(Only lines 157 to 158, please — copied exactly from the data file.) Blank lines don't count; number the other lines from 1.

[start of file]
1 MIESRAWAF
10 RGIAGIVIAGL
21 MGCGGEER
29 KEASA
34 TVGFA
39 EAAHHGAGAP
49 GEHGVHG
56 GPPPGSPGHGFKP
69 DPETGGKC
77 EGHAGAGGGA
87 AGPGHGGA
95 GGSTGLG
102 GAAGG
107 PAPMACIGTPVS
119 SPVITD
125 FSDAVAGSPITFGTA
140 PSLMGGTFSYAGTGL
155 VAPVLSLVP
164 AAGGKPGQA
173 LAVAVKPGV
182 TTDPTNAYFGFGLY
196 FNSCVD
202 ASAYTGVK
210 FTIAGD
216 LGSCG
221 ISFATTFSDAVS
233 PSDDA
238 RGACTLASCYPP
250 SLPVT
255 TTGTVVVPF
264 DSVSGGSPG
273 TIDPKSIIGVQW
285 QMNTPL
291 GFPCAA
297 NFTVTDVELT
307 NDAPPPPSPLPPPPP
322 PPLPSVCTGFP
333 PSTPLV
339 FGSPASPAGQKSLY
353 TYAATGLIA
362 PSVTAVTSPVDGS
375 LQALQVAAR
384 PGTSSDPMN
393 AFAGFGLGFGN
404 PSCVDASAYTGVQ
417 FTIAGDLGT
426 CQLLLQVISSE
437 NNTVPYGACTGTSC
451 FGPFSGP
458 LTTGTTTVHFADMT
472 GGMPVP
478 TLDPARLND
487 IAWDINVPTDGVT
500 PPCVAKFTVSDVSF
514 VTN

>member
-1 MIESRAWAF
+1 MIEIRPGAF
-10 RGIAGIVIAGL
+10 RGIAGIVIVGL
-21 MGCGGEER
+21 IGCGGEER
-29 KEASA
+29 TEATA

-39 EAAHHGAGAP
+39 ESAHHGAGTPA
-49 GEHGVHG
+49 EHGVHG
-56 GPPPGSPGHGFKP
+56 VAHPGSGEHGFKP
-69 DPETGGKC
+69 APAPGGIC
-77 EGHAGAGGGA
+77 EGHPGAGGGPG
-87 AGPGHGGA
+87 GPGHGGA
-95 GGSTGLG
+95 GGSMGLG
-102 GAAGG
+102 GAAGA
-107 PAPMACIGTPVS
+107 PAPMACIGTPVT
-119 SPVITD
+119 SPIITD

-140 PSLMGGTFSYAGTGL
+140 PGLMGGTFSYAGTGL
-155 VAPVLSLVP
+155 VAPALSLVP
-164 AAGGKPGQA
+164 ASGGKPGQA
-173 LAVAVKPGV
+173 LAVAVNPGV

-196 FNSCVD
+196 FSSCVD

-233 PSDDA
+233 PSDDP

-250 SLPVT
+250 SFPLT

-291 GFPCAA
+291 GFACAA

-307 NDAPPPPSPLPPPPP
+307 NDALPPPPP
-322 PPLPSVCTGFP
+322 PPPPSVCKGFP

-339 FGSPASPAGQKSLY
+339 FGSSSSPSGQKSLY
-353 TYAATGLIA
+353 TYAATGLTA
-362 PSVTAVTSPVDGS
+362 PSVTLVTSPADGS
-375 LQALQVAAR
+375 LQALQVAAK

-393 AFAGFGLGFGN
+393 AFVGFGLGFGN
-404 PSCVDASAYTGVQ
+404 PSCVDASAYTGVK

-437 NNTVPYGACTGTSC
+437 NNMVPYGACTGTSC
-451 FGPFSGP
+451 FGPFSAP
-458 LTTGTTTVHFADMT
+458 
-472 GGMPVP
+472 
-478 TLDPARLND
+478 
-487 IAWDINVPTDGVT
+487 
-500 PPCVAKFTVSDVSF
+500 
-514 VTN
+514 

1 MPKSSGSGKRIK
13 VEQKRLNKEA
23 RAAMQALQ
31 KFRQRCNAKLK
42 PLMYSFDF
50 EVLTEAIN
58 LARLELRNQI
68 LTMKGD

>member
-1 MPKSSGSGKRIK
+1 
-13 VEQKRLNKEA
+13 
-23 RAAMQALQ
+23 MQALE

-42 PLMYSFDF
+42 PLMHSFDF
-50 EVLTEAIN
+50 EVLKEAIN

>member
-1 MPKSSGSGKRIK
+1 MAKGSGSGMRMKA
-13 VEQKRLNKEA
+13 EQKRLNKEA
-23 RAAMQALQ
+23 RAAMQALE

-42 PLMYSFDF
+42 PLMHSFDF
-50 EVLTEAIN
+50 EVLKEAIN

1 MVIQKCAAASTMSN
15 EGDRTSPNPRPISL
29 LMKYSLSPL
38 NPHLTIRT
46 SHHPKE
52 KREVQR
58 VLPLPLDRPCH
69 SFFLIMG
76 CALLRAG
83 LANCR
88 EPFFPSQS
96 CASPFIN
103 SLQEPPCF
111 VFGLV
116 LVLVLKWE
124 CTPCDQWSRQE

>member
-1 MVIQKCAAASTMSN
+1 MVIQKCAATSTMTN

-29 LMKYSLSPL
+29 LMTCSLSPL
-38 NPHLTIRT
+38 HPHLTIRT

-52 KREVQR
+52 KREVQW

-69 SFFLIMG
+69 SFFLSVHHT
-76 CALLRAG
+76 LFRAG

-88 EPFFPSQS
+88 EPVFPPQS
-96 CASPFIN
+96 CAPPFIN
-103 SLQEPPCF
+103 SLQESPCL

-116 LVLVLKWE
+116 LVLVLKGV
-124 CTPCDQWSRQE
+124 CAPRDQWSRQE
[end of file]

-23 RAAMQALQ
+23 RAAMQALE